Kern County's only locally founded non-profit hospice center has served the community for over two decades but this year they're working through some major changes as they shift some of their operations due to COVID-19. 23ABC's Kylie Walker explains how Hoffman Hospice in Southwest Bakersfield continues to help serve despite the setback.
On a normal year Cindy Harper, a longtime volunteer with Hoffman Hospice, serves as a companion to terminally ill patients during their final months.
"My heart goes out to them because they're even more lonely now and it's hard," said Harper. "We all have gifts and talents that we can share with others and sometimes it may just be our time, it may just be a listening ear, it may just be holding somebody's hand."
But now due to the pandemic Beth Hoffman, the co-founder of the non-profit, says they had to cut their volunteers from 85 down to just 3.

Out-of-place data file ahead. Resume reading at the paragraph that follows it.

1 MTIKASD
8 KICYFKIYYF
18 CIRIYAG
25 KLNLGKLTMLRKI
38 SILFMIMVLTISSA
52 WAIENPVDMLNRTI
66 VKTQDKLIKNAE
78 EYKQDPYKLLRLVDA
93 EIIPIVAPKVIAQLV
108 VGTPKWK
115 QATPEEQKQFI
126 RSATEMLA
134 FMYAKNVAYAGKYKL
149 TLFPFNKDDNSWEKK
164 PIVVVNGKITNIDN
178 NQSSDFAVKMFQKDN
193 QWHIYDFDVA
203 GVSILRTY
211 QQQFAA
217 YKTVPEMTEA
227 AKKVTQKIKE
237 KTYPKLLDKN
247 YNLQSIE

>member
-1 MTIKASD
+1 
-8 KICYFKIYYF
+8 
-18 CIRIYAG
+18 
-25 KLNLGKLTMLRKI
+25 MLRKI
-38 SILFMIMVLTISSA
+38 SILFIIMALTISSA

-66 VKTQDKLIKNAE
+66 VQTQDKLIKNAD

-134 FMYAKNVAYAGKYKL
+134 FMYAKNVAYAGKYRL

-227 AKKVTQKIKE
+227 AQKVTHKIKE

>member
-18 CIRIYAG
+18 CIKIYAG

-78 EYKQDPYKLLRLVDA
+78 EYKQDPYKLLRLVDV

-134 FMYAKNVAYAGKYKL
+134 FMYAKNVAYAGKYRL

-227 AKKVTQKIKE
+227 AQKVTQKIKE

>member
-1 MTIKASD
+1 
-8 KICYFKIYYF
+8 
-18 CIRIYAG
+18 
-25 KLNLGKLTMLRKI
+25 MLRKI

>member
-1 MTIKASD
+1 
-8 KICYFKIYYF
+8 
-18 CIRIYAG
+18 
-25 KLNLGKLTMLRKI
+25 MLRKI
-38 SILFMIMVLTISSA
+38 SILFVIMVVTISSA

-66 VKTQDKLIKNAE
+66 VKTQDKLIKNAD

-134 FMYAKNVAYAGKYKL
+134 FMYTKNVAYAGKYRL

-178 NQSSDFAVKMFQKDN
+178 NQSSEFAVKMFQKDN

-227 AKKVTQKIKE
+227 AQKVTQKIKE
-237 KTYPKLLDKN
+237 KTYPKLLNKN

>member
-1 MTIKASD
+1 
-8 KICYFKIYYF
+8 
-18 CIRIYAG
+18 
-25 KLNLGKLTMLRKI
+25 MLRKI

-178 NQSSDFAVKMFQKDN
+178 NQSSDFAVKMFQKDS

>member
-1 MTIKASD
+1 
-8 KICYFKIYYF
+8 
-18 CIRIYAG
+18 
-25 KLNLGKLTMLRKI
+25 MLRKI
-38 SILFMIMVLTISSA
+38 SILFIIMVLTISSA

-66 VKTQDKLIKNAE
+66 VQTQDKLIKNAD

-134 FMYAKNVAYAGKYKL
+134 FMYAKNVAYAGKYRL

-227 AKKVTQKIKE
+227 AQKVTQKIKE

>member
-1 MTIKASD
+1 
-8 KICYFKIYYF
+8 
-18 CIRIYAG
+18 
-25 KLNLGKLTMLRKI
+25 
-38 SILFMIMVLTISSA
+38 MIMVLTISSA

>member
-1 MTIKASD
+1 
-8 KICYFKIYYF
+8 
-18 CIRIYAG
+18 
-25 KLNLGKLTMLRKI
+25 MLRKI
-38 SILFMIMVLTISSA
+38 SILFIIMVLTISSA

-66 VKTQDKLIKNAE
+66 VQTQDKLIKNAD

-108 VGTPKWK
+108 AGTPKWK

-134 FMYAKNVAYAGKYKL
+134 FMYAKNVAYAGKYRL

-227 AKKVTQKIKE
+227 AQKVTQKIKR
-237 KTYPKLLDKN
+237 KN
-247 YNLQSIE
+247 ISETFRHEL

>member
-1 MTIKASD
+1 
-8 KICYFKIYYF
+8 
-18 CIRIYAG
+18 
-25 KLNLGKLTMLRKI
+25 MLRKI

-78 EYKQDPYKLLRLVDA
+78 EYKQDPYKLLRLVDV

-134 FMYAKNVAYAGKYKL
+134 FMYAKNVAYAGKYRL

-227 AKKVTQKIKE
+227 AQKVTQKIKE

"Most of our volunteers have had family members that have been associated with Hoffman Hospice. They've seen the value of this kind of program so they want to give back and they just can't do that right now."
This is exactly why Harper chooses to give back. She said losing her mother to cancer in 1994 is what led her to start volunteering.
"When she was diagnosed as terminal she chose hospice as her alternative healthcare."
She said she feels honored that those in their final stages choose to have her by their side.
"If you can walk that road with your mother you can surely be a blessing to others."
But during this time, the staff has had to find other ways to connect with their patients other than in person, including going digital and using Zoom and Facetime for phone calls. But the hospice center knows it just not the same.
"For not only the patients being alone but the caregivers of those patients not being able to visit because of these restrictions is just very sad," said Hoffmann.
But Hoffmann said while they've had to cut almost all of their volunteers they're still able to keep their staff, which includes a team of nurses and practitioners along with social workers.
"Our commitment level is still there. It's just we had to find ways to get creative ways to be helpful."
And once restrictions lift with this pandemic Hofmann said they will start allowing their volunteers back. So if this sounds like something you would be interested in down the line, you can visit the Hoffmann Hospice website.